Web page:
Roe v. Wade Conference: Women Share Graphic Stories About Abortion’s Toll on Their Lives

Penny Starr | January 22, 2013 | 5:04pm EST
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Irene Beltran spoke to the media on Jan. 22, 2013 on Capitol Hill about having a saline abortion and the physical and emotional scars she and her family have suffered since that time. ( Starr)

( – One after another, women came to the microphone at a Capitol Hill press conference on Tuesday to tell members of the media about how abortion had scarred their lives, some of them sharing graphic stories of an event they said had lifelong consequences. The conference was held on the 40th anniversary of the U.S. Supreme Court’s ruling that legalized abortion nationwide.

Irene Beltran told how she had a saline abortion when she was six months pregnant.

“When the abortionist administered the poison in my stomach I was mortified and shocked because I felt my child kick and turn hastily,” Beltran said. “Later, I found out she was being burned and could feel the pain.”

Instead of returning to the abortion clinic the next day to complete the process, Beltran went with her family to a hospital to see if the baby could be saved. But her daughter did not survive.

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“My parents and other family members were able to cradle her in their arms and we spent the last moments with her,” Beltran said. “Then the nurse walked in and carried her small, helpless, now cold, lifeless body out of the room.”

Kelly Stauffer said she was 14 when she got pregnant and was 5 months along when her doctor confirmed her pregnancy.  Her parents told her an abortion “was the best way to rid our lives of this problem.”

Stauffer said that was not the case.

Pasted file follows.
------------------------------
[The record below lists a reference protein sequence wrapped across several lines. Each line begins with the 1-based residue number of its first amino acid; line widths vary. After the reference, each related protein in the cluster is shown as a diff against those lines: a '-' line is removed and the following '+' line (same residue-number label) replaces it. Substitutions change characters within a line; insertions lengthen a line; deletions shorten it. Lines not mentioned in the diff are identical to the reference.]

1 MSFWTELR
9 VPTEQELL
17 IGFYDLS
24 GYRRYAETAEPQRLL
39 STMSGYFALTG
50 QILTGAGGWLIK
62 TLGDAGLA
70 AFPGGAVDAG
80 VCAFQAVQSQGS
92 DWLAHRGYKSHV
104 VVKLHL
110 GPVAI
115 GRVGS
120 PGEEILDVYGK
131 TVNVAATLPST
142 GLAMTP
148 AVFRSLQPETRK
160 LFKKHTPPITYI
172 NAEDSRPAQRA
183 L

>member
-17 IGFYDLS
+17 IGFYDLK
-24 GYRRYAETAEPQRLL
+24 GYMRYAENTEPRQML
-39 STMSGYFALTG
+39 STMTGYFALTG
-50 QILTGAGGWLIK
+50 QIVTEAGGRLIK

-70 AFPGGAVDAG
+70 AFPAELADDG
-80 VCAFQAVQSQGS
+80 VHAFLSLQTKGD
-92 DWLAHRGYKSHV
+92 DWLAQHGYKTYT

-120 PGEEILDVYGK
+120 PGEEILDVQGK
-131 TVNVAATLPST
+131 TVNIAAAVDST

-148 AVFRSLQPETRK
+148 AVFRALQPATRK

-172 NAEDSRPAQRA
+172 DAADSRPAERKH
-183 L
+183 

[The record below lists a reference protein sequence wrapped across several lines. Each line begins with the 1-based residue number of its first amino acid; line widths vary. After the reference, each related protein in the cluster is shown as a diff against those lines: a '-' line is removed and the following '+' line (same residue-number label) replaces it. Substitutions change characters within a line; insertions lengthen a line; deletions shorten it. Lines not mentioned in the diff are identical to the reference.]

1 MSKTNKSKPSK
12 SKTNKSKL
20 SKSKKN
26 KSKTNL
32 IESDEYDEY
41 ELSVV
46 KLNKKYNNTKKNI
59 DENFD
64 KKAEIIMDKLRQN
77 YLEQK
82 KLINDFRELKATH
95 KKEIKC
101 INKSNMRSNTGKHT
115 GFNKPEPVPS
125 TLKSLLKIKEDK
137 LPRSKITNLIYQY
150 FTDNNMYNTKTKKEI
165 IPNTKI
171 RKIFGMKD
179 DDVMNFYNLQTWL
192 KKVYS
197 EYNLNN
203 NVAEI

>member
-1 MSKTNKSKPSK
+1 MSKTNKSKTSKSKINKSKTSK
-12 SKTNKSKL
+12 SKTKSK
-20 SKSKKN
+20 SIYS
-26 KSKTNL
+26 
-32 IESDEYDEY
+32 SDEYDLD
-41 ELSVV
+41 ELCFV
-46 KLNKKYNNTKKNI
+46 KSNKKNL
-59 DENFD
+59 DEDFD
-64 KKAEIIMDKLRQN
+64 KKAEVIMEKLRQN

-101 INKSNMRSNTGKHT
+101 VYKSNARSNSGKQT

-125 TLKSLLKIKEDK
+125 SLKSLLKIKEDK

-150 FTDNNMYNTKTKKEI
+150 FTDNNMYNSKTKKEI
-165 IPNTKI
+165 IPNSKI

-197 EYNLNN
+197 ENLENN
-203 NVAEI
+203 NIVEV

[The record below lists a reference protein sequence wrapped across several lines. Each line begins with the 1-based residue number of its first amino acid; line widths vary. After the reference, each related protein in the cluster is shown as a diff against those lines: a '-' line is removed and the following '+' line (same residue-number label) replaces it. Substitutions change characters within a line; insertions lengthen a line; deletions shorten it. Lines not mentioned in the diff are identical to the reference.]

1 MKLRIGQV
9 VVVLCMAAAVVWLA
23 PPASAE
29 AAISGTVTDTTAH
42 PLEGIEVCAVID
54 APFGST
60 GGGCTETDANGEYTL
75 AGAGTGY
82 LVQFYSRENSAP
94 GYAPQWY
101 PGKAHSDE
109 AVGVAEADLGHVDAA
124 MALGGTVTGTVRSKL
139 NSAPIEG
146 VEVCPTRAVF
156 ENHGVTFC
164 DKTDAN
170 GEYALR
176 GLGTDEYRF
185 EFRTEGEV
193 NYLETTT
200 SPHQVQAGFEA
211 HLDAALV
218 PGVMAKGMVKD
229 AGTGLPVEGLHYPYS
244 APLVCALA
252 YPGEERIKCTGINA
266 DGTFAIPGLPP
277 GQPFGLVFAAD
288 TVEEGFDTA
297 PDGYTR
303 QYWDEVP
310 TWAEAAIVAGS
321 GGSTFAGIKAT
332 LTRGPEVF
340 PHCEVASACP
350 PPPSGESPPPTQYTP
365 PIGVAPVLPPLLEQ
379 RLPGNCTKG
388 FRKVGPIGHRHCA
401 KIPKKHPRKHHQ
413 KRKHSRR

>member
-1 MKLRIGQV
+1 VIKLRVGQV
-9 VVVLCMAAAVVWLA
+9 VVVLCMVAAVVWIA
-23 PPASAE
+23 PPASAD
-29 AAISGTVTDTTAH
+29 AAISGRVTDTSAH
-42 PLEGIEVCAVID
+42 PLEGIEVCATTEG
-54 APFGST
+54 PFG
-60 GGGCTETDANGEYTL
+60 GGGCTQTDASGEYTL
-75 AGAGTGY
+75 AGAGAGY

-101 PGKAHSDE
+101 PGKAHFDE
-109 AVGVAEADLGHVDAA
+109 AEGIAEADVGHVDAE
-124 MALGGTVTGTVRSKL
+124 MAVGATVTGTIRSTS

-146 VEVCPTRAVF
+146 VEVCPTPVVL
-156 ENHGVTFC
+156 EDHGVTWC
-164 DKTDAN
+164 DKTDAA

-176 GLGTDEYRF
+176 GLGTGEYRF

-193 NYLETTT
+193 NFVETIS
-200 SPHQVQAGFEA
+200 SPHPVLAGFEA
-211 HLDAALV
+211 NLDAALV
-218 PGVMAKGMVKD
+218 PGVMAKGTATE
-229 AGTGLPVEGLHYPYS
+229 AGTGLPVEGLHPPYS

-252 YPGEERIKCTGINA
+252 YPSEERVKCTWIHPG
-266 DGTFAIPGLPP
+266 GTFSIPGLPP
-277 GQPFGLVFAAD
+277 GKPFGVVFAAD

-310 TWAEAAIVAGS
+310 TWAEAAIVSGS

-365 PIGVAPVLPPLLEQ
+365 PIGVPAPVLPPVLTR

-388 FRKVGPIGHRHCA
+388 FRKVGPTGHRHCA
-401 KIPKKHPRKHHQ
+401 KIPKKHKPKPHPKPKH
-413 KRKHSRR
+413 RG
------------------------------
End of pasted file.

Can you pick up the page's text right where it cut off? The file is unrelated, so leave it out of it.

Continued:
“I can still, 17 years later, vividly remember the five-day process of being slowly and painfully dilated, of laying on an examination table and feeling the baby inside me frantically demand my attention right before the abortion’s needle ended her life, and I remember feeling utterly alone as I was forced into labor, delivering my baby’s lifeless body,” Stauffer said, choking back tears. “No, life, sadly was never the same.”

Olivia Gans-Turner, who now is director of American Victims of Abortion (AVA), said she had an abortion when she was a college student. She said she was intimidated by the abortion clinic staff and not given information she would later learn and that would add to her emotional struggle for years to come.

“I was told repeatedly that I was immature and foolish not to have an abortion,” Gans-Turner said. “Worst of all, I was not told vital information about the child I was carrying, including the medical fact that by the time I had an abortion at 12 weeks, my baby already had a beating heart and brain waves.”

Linda Shrewsbury, who helped found AVA and Black Americans for Life, said although the details of her abortion 41 years ago have faded, her dedication to helping end the practice is still very personal.

“As an academic and as a black person, I was shocked -- as I have researched and looked at this issue -- I was shocked to discover the racist, elitist roots of abortion,” Shrewsbury said, citing the belief in eugenics of Margaret Sanger, a pro-abortion advocate who founded the American Birth Control League in 1921, which later became part of the Planned Parenthood Federation of America.

From left, Rep. Chris Smith (R-N.J.), visits with women who spoke to the media on Jan. 22, 2012, about the harm they suffered after having abortions, Linda Shrewsbury, center, and Olivia Gans-Turner, founding member and director, respectively, of the American Victims of Abortion. ( Starr)

Shrewsbury said that abortion was a strategy of population control in the eugenics ideology and that the general population had to be persuaded that abortion was a positive idea.

“How convenient to pose their compliance with destroying their offspring as their choice and their right,” Shrewsbury said. “For Planned Parenthood – mission accomplished – 30 percent of all abortions are performed on black women and children.”

Data on abortions show that more than 30 percent of abortions are performed on African Americans while they represent only 13 percent of the U.S. population.

Rep. Chris Smith (R-N.J.), who is co-chairman of the House Pro-life Caucus, introduced the women at the conference, which was called “Forty Years of Victims: The Legacy of Abortion.”

“Forty years today marks the U.S. Supreme Court’s infamous, reckless and inhumane abandonment of women and babies to abortionists,” Smith said. “Forty years of victims – dead babies, wounded women, shattered families.”

“Forty years of government-sanctioned violence again women and children,” Smith said.

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